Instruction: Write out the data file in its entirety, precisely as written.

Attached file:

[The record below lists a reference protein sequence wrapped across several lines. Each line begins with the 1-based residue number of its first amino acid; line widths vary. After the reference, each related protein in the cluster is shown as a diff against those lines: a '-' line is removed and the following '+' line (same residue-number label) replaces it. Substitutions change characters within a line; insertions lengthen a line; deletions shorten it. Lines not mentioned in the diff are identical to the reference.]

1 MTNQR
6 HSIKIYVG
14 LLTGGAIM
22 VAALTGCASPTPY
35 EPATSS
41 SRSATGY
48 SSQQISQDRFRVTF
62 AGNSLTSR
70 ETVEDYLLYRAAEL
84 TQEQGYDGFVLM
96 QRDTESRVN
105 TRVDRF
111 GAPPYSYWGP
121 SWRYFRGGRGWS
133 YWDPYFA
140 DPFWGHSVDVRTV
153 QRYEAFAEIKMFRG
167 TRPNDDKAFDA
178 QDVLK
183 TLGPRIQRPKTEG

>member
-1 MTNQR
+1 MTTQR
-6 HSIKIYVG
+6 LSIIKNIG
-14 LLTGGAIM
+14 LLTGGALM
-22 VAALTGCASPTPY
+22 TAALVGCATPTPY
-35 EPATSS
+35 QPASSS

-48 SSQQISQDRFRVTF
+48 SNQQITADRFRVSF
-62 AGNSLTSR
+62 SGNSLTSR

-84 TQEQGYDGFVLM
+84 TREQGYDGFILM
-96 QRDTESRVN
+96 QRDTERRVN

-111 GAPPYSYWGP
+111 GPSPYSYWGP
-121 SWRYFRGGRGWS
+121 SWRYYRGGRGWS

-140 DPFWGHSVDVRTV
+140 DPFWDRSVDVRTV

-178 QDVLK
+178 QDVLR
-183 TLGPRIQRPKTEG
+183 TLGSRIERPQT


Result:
[The record below lists a reference protein sequence wrapped across several lines. Each line begins with the 1-based residue number of its first amino acid; line widths vary. After the reference, each related protein in the cluster is shown as a diff against those lines: a '-' line is removed and the following '+' line (same residue-number label) replaces it. Substitutions change characters within a line; insertions lengthen a line; deletions shorten it. Lines not mentioned in the diff are identical to the reference.]

1 MTNQR
6 HSIKIYVG
14 LLTGGAIM
22 VAALTGCASPTPY
35 EPATSS
41 SRSATGY
48 SSQQISQDRFRVTF
62 AGNSLTSR
70 ETVEDYLLYRAAEL
84 TQEQGYDGFVLM
96 QRDTESRVN
105 TRVDRF
111 GAPPYSYWGP
121 SWRYFRGGRGWS
133 YWDPYFA
140 DPFWGHSVDVRTV
153 QRYEAFAEIKMFRG
167 TRPNDDKAFDA
178 QDVLK
183 TLGPRIQRPKTEG

>member
-1 MTNQR
+1 MTTQR
-6 HSIKIYVG
+6 LSIIKNIG
-14 LLTGGAIM
+14 LLTGGALM
-22 VAALTGCASPTPY
+22 TAALVGCATPTPY
-35 EPATSS
+35 QPASSS

-48 SSQQISQDRFRVTF
+48 SNQQITADRFRVSF
-62 AGNSLTSR
+62 SGNSLTSR

-84 TQEQGYDGFVLM
+84 TREQGYDGFILM
-96 QRDTESRVN
+96 QRDTERRVN

-111 GAPPYSYWGP
+111 GPSPYSYWGP
-121 SWRYFRGGRGWS
+121 SWRYYRGGRGWS

-140 DPFWGHSVDVRTV
+140 DPFWDRSVDVRTV

-178 QDVLK
+178 QDVLR
-183 TLGPRIQRPKTEG
+183 TLGSRIERPQT